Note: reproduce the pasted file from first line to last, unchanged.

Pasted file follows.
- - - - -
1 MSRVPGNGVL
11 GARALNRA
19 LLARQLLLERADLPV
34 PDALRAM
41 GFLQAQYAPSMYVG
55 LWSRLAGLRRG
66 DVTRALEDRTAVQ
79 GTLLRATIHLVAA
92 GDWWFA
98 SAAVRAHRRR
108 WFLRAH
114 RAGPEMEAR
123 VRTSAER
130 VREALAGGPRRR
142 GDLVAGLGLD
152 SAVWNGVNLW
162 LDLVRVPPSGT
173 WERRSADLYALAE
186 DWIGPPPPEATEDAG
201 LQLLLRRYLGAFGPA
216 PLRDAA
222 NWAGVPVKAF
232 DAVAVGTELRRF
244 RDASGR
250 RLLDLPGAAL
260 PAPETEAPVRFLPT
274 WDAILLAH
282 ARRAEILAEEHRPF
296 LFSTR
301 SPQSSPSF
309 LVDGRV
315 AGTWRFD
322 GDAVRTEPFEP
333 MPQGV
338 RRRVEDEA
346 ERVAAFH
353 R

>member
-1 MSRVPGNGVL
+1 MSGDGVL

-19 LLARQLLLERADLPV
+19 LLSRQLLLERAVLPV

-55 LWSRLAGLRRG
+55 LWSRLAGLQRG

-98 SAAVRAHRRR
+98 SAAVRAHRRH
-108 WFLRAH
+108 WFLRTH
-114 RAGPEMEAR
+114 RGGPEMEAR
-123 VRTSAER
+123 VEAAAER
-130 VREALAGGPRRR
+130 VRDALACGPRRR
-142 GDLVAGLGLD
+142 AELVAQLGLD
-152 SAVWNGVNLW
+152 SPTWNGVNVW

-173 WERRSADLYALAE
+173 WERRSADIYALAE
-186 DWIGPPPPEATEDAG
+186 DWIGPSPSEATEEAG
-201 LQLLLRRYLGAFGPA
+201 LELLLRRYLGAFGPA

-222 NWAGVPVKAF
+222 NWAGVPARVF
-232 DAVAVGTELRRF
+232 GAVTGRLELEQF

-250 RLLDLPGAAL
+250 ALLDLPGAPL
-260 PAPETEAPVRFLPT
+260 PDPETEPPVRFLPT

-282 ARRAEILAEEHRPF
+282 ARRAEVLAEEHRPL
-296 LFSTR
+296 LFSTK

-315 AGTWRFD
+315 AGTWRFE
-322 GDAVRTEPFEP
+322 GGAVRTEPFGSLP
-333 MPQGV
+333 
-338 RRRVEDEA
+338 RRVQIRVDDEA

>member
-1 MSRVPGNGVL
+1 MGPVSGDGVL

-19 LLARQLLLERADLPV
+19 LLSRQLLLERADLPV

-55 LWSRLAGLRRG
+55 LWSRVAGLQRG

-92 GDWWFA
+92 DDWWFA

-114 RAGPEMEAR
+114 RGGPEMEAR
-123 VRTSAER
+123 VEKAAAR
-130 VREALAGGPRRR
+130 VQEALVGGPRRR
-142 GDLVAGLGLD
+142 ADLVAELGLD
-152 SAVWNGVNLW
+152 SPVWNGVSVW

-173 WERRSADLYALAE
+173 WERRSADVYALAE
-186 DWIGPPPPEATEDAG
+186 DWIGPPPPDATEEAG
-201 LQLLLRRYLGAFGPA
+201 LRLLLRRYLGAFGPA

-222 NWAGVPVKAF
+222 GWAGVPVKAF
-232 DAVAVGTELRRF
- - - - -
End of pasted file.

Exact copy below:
1 MSRVPGNGVL
11 GARALNRA
19 LLARQLLLERADLPV
34 PDALRAM
41 GFLQAQYAPSMYVG
55 LWSRLAGLRRG
66 DVTRALEDRTAVQ
79 GTLLRATIHLVAA
92 GDWWFA
98 SAAVRAHRRR
108 WFLRAH
114 RAGPEMEAR
123 VRTSAER
130 VREALAGGPRRR
142 GDLVAGLGLD
152 SAVWNGVNLW
162 LDLVRVPPSGT
173 WERRSADLYALAE
186 DWIGPPPPEATEDAG
201 LQLLLRRYLGAFGPA
216 PLRDAA
222 NWAGVPVKAF
232 DAVAVGTELRRF
244 RDASGR
250 RLLDLPGAAL
260 PAPETEAPVRFLPT
274 WDAILLAH
282 ARRAEILAEEHRPF
296 LFSTR
301 SPQSSPSF
309 LVDGRV
315 AGTWRFD
322 GDAVRTEPFEP
333 MPQGV
338 RRRVEDEA
346 ERVAAFH
353 R

>member
-1 MSRVPGNGVL
+1 MSGDGVL

-19 LLARQLLLERADLPV
+19 LLSRQLLLERAVLPV

-55 LWSRLAGLRRG
+55 LWSRLAGLQRG

-98 SAAVRAHRRR
+98 SAAVRAHRRH
-108 WFLRAH
+108 WFLRTH
-114 RAGPEMEAR
+114 RGGPEMEAR
-123 VRTSAER
+123 VEAAAER
-130 VREALAGGPRRR
+130 VRDALACGPRRR
-142 GDLVAGLGLD
+142 AELVAQLGLD
-152 SAVWNGVNLW
+152 SPTWNGVNVW

-173 WERRSADLYALAE
+173 WERRSADIYALAE
-186 DWIGPPPPEATEDAG
+186 DWIGPSPSEATEEAG
-201 LQLLLRRYLGAFGPA
+201 LELLLRRYLGAFGPA

-222 NWAGVPVKAF
+222 NWAGVPARVF
-232 DAVAVGTELRRF
+232 GAVTGRLELEQF

-250 RLLDLPGAAL
+250 ALLDLPGAPL
-260 PAPETEAPVRFLPT
+260 PDPETEPPVRFLPT

-282 ARRAEILAEEHRPF
+282 ARRAEVLAEEHRPL
-296 LFSTR
+296 LFSTK

-315 AGTWRFD
+315 AGTWRFE
-322 GDAVRTEPFEP
+322 GGAVRTEPFGSLP
-333 MPQGV
+333 
-338 RRRVEDEA
+338 RRVQIRVDDEA

>member
-1 MSRVPGNGVL
+1 MGPVSGDGVL

-19 LLARQLLLERADLPV
+19 LLSRQLLLERADLPV

-55 LWSRLAGLRRG
+55 LWSRVAGLQRG

-92 GDWWFA
+92 DDWWFA

-114 RAGPEMEAR
+114 RGGPEMEAR
-123 VRTSAER
+123 VEKAAAR
-130 VREALAGGPRRR
+130 VQEALVGGPRRR
-142 GDLVAGLGLD
+142 ADLVAELGLD
-152 SAVWNGVNLW
+152 SPVWNGVSVW

-173 WERRSADLYALAE
+173 WERRSADVYALAE
-186 DWIGPPPPEATEDAG
+186 DWIGPPPPDATEEAG
-201 LQLLLRRYLGAFGPA
+201 LRLLLRRYLGAFGPA

-222 NWAGVPVKAF
+222 GWAGVPVKAF
-232 DAVAVGTELRRF